Pro Cycling

2012 Tour of China II | Stage 3: Dezhou Circuit Race

A misreading of the elements by Team Type 1’s key sprinter Alexander Serebryakov presented Leonid Krasnov his opportunity to leverage the tactical nous and speed hardwired into his DNA, thus handing Rusvelo its first stage win since the Tour of Qinghai Lake in July.

Note: Cycling iQ is not on-site in China. The below report and images have been provided by the Tour of China organising committee. Some spell-checking may have been applied, but the report has otherwise been left “as is” for authenticity.]

Images: Tour of China
Video: QQride

Stage 3 took the riders to the ancient transport hub of Dezhou, crisscrossed by the Yellow River, the Grand Canal, numerous terrestrial trade routes, the Beijing-Shanghai railway link and, for one day only, the third Stage of Tour of China 2.

It was yet another circuit race, with ten laps of the city, each of them 11.2km long. The mountains competition was inactive today: three intermediate sprints counting towards the most open and exciting category of the race more than made up for it.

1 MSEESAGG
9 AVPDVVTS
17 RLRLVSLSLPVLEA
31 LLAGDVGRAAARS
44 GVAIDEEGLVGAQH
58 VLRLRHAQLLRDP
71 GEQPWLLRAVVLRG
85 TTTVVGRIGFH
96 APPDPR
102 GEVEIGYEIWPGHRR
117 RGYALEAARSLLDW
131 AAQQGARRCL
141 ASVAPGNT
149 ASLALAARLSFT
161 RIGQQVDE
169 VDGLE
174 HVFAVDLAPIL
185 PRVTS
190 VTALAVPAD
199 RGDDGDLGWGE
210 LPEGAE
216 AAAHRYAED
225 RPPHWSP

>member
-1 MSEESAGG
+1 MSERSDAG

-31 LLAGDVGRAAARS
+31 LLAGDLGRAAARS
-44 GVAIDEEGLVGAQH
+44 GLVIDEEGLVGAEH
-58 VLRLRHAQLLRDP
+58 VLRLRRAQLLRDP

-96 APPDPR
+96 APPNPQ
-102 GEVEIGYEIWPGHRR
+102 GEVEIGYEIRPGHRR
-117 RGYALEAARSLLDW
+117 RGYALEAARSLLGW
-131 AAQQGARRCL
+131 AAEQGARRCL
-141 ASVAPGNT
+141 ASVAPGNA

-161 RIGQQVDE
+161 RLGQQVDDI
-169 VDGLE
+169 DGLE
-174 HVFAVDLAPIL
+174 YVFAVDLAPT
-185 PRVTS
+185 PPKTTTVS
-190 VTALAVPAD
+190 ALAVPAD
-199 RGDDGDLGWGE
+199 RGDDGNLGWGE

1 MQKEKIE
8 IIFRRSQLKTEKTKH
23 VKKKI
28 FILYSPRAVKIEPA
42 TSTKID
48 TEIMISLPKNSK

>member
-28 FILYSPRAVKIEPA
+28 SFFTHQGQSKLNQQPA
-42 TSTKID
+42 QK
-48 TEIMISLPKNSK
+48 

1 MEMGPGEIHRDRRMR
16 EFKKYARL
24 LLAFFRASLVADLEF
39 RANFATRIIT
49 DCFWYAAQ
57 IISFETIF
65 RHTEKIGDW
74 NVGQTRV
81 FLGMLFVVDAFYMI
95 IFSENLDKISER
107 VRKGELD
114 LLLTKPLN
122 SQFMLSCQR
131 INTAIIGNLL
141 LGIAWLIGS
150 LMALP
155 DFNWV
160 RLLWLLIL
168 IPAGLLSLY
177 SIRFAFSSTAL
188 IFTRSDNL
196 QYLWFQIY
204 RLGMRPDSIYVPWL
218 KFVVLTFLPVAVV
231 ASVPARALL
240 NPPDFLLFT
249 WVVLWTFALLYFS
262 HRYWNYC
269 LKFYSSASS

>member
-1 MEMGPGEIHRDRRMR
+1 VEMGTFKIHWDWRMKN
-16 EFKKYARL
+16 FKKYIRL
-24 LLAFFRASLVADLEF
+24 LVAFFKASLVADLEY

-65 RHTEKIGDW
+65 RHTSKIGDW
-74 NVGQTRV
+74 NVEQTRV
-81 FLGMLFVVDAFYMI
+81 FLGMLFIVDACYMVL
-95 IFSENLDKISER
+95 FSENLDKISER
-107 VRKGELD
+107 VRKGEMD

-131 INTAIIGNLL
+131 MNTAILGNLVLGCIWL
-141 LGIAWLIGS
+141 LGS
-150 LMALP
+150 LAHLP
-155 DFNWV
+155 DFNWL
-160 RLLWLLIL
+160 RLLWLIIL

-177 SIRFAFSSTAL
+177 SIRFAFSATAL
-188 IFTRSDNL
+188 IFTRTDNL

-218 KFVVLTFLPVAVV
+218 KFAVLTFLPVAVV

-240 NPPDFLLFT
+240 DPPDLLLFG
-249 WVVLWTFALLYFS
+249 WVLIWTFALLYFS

The race start was frantic. Within five minutes, three riders had gained a lead long enough to name them: Valynin (RusVelo), Gabor Kasa (Salcano), and the BMC sprinter Tyler Magner.

Approaching the end of Lap One, eight riders broke across to them: Eloy Ruiz (Andalucía), Filippo Fortin (Team Type One-Sanofi), Xu Gang (Champion System), Ivar Slik (Rabobank), Angelo Furlan (Christina Watches-Onfone), the ever-active Tom Vermeer (Nutrixxion-Abus), Nazar Jumasekov (Astana 2), Ho Burr (China-Hong Kong).

By the time race radio had named them, they had been caught, and the peloton crossed the start-finish line intact at the end of Lap One. It stayed intact for Lap Two, before another attack formed during Lap Three, which would end with the first intermediate sprint of the day.

Marco Minnaard (Rabobank 2), Marcel Ternovsek (Tusnad Cycling), Saafi Mat Senan (Terengganu), Nazar Jumasekov (Astana 2), Wang Meiyin (China Hope Star) gained ten seconds and maintained that seldner lead for ten minutes, before, once again, the peloton devoured them.

Within seconds, another attack materialised, and this time, it was the breakaway of the stage, full of quality:  the Best Chinese Rider category leader Kwok Ho Ting (China-Hong Kong), the Tour de Taiwan King of the Mountains Feng Chan Kai (Action), the consistently aggressive Wang Meiyin (China Hope Star), Tour of China 1 stage winner Tyler Magner (BMC), with Andi Bajc (Salcano), Jang Chan Jae (Terengganu) and Ilya Davidenok (Astana 2). By the end of Lap Three, those eight led the peloton by 1 minute 8 seconds.